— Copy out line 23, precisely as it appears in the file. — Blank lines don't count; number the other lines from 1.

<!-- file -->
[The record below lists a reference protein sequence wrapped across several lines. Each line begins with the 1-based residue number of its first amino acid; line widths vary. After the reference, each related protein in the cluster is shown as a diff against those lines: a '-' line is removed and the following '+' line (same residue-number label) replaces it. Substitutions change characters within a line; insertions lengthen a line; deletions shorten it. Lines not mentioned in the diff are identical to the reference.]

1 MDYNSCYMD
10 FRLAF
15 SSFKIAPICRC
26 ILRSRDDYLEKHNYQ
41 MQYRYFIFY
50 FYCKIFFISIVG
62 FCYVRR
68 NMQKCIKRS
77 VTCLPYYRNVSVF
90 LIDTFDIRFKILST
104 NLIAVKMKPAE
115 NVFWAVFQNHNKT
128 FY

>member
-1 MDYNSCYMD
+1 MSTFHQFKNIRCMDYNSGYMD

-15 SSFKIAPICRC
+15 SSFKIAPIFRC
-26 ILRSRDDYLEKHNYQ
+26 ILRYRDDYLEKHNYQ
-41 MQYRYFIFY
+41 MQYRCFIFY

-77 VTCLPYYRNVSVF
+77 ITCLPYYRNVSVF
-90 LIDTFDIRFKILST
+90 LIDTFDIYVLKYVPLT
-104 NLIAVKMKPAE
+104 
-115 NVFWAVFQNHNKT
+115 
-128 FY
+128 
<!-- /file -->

+41 MQYRCFIFY